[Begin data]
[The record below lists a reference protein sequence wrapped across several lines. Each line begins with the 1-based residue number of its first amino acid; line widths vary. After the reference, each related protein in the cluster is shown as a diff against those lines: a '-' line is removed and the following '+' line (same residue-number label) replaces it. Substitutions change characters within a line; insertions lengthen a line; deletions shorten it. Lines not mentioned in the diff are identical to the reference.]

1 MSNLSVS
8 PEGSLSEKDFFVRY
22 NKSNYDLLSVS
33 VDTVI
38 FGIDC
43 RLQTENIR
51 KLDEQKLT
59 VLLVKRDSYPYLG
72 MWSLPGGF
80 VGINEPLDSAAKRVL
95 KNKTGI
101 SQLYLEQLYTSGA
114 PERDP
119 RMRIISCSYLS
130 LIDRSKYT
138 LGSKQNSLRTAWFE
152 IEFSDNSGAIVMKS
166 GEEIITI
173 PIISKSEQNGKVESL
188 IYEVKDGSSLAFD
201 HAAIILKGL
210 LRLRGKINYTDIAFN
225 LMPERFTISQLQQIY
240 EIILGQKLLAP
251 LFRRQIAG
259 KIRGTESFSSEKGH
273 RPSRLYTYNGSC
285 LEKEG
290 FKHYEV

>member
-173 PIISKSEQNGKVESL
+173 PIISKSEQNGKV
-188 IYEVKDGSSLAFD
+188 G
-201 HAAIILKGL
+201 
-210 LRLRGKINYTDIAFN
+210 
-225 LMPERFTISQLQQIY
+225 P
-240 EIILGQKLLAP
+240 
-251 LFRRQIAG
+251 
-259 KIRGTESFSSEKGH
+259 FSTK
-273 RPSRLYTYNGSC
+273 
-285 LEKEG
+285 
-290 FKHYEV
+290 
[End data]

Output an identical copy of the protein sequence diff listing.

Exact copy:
[The record below lists a reference protein sequence wrapped across several lines. Each line begins with the 1-based residue number of its first amino acid; line widths vary. After the reference, each related protein in the cluster is shown as a diff against those lines: a '-' line is removed and the following '+' line (same residue-number label) replaces it. Substitutions change characters within a line; insertions lengthen a line; deletions shorten it. Lines not mentioned in the diff are identical to the reference.]

1 MSNLSVS
8 PEGSLSEKDFFVRY
22 NKSNYDLLSVS
33 VDTVI
38 FGIDC
43 RLQTENIR
51 KLDEQKLT
59 VLLVKRDSYPYLG
72 MWSLPGGF
80 VGINEPLDSAAKRVL
95 KNKTGI
101 SQLYLEQLYTSGA
114 PERDP
119 RMRIISCSYLS
130 LIDRSKYT
138 LGSKQNSLRTAWFE
152 IEFSDNSGAIVMKS
166 GEEIITI
173 PIISKSEQNGKVESL
188 IYEVKDGSSLAFD
201 HAAIILKGL
210 LRLRGKINYTDIAFN
225 LMPERFTISQLQQIY
240 EIILGQKLLAP
251 LFRRQIAG
259 KIRGTESFSSEKGH
273 RPSRLYTYNGSC
285 LEKEG
290 FKHYEV

>member
-173 PIISKSEQNGKVESL
+173 PIISKSEQNGKV
-188 IYEVKDGSSLAFD
+188 G
-201 HAAIILKGL
+201 
-210 LRLRGKINYTDIAFN
+210 
-225 LMPERFTISQLQQIY
+225 P
-240 EIILGQKLLAP
+240 
-251 LFRRQIAG
+251 
-259 KIRGTESFSSEKGH
+259 FSTK
-273 RPSRLYTYNGSC
+273 
-285 LEKEG
+285 
-290 FKHYEV
+290 